I think you are right that a closer look at the makeup of the 33-member Duquesne Nazi Spy Ring might be instructive here.
While every member of the ring had pre-existing ties to foreign countries*, not one of them came to the USA as a refugee from Germany. Several in fact didn't come from Germany at all. The ringleader was South African.
There were in fact several people of Jewish extraction who were convicted of spying on the USA during this period. However, what they tended to have in common was that they were not themselves refugees but rather descendants of refugees, and they spied for the Soviets (their enemies), not for the Nazis.
There was at least one Nazi spy caught in England posing as a refugee from an occupied country, Willem Ter Braak. Presumably several more spies caught early on in their (often comically bad) infiltration attempts were planning on doing the same thing. Of particular interest would be Jose Walberg, Karl Meier, and two other Dutchmen (whose names I couldn't dig up), who again were comically incompetent, but had forged Dutch refugee papers on them. This spooked the British enough that they detained and started screening all Dutch refugees.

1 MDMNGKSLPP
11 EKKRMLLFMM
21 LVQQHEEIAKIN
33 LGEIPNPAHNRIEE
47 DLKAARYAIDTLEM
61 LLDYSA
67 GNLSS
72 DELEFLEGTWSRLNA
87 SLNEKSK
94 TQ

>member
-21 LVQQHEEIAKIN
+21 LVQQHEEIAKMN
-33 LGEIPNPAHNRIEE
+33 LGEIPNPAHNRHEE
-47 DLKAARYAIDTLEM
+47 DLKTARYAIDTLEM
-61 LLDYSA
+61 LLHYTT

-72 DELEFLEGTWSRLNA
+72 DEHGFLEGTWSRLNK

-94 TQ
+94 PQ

There was another set of refugee Nazi spies in England who, as per the pattern in the USA, were not refugees from Germany, but rather from the USSR (their enemies). Presumably they acquired their love of Nazism from their hatred of the Bolsheviks. Examples of this class are Marina Lee and Vera Von Schalburg
* - The exception here is one Kansas native who was the ringleaders girlfriend, and was convicted basically of not reporting on him.
I think if one is to take a lesson from all this, its that refugees themselves don't tend to be a danger, outside of spying for the enemies of the regime they fled. However, the existence of a refugee community does provide a tempting bit of cover for those who might try to sneak in through other means. The really big danger (such as it is) seems to be in your second-generation citizens.